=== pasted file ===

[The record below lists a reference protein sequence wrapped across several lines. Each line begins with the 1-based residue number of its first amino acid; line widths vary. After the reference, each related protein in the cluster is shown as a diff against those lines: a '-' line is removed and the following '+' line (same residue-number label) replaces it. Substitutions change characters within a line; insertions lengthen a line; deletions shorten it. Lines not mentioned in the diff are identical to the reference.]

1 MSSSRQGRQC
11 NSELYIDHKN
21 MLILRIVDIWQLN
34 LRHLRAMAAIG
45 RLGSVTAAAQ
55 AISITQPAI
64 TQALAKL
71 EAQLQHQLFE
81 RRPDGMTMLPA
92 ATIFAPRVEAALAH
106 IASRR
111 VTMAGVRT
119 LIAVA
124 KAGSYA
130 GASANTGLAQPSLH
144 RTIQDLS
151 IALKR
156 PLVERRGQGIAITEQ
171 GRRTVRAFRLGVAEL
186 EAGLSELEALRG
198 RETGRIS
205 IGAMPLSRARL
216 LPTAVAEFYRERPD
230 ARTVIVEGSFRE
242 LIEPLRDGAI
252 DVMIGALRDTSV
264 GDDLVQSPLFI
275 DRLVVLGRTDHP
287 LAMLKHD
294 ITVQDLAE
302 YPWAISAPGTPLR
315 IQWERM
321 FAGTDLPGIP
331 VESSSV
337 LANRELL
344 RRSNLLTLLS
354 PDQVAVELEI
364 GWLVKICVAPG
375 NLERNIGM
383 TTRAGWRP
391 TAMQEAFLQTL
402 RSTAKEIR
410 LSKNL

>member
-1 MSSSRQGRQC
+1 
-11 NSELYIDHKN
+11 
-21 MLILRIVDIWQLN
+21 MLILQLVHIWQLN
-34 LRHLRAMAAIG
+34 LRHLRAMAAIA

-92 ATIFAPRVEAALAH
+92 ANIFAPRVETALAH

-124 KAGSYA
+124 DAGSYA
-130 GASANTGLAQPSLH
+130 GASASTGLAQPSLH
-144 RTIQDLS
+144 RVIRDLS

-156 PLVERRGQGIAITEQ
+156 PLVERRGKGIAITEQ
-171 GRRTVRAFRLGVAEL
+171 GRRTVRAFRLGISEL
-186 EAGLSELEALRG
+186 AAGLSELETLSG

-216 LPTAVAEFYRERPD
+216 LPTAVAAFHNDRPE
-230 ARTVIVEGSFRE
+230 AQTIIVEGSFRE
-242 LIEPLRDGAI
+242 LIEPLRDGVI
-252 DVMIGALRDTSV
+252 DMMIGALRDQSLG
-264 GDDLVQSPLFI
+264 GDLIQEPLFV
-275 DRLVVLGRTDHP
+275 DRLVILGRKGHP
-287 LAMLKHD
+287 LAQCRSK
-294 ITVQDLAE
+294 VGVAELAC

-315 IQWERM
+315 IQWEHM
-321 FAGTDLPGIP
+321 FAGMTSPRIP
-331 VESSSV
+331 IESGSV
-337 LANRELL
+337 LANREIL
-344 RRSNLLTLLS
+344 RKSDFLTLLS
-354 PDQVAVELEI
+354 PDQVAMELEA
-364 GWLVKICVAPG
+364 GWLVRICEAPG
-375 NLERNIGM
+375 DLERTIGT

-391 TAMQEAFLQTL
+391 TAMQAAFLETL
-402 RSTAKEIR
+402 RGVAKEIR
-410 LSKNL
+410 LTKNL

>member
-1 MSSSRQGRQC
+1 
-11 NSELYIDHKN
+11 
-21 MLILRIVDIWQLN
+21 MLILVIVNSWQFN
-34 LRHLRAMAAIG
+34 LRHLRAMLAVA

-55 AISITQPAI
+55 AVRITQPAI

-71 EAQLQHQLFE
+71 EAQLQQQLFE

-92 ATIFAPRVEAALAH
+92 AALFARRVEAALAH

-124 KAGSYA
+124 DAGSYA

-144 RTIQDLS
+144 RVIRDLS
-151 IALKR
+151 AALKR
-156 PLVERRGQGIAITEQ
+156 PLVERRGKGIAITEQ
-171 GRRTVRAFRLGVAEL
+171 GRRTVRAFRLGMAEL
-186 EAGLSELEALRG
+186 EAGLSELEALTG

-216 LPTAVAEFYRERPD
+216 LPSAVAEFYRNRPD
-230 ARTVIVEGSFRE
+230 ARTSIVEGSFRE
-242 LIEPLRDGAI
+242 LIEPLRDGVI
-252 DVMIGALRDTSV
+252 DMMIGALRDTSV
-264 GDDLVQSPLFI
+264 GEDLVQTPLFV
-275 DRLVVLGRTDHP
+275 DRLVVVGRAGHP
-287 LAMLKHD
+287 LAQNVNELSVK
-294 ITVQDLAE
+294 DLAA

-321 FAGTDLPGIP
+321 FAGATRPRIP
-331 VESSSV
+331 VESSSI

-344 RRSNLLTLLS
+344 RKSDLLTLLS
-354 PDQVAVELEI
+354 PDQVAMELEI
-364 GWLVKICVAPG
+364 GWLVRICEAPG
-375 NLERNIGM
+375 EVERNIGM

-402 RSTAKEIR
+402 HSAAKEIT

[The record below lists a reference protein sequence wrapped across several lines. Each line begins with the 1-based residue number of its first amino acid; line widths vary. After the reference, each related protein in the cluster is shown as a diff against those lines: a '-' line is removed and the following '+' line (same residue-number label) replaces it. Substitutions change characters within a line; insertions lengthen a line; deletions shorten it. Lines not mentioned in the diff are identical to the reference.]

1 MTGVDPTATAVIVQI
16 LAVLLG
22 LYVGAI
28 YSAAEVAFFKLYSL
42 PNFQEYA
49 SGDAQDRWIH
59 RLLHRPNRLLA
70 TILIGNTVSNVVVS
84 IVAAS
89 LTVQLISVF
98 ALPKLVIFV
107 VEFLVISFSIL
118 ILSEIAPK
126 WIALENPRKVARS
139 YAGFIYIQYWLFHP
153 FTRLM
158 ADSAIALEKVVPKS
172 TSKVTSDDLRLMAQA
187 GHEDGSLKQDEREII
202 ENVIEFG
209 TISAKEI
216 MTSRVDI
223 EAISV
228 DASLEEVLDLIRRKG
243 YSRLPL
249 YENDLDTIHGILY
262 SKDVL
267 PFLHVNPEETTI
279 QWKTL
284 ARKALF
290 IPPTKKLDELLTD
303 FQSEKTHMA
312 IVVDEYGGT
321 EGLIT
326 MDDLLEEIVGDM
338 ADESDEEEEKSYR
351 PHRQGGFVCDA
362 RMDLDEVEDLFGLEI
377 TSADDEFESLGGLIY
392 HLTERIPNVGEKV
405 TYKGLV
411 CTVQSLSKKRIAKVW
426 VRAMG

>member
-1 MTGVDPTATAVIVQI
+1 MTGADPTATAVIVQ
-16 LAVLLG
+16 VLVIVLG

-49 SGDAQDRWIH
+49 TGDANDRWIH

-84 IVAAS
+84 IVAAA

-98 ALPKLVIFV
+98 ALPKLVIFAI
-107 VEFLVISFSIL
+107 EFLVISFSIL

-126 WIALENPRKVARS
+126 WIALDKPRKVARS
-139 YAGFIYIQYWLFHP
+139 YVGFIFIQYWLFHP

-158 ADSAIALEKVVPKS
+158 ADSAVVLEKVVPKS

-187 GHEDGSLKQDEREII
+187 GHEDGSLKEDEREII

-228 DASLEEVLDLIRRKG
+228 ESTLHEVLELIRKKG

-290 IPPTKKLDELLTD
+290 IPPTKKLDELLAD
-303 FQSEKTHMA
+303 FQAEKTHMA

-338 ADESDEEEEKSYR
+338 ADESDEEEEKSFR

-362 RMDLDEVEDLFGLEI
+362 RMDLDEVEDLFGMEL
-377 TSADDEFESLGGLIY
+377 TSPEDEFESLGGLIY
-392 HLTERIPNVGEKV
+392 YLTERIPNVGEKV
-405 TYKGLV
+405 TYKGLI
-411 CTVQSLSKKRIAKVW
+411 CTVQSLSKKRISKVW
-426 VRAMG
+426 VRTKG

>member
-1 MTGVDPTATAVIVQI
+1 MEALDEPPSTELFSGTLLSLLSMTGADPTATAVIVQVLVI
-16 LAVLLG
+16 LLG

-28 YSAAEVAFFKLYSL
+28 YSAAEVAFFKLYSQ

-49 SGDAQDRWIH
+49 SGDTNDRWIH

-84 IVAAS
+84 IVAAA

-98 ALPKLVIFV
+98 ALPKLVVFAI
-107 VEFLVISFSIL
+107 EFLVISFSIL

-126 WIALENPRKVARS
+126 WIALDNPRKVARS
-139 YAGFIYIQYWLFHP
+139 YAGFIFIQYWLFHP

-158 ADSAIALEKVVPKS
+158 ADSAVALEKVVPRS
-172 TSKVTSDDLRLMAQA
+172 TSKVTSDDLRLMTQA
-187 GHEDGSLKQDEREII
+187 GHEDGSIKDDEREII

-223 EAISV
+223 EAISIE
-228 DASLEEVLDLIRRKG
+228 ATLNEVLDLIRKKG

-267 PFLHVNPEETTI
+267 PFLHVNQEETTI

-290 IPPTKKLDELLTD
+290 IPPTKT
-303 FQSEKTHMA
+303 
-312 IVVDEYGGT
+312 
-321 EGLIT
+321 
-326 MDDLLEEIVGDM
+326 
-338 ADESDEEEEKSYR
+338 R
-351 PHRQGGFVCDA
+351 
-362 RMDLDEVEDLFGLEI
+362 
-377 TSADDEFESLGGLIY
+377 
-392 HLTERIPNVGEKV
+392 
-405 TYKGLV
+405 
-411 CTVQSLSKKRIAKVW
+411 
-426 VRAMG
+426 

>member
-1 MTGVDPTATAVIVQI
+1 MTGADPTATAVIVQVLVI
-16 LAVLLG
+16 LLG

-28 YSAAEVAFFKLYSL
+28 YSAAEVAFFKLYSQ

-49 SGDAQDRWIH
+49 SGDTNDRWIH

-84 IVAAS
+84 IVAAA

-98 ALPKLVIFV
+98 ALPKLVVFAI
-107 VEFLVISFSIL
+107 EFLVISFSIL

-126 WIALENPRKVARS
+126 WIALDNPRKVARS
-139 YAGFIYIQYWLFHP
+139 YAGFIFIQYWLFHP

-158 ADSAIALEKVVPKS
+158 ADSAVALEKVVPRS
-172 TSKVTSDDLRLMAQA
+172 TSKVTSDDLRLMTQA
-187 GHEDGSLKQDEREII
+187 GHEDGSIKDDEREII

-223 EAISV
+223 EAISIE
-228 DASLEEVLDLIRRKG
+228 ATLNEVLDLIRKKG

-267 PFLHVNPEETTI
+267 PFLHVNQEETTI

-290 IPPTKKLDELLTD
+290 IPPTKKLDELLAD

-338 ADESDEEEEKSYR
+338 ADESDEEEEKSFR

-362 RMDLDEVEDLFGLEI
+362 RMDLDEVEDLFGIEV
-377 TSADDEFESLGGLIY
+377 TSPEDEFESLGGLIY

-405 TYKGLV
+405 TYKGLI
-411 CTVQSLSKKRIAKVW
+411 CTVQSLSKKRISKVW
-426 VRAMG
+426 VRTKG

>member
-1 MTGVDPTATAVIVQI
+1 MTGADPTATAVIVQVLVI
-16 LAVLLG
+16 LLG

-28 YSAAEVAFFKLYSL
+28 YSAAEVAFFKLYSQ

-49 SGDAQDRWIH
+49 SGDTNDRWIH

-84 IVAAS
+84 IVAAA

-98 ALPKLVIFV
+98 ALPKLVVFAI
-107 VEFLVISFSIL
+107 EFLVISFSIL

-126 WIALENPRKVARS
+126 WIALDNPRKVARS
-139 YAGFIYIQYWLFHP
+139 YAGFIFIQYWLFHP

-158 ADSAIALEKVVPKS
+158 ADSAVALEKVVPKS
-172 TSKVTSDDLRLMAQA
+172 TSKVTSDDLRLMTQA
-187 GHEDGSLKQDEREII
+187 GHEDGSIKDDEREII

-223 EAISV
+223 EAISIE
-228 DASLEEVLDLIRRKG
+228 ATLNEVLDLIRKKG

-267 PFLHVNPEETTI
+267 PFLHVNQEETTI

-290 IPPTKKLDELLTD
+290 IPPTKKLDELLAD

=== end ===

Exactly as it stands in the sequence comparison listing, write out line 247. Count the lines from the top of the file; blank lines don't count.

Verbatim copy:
+426 VRTKG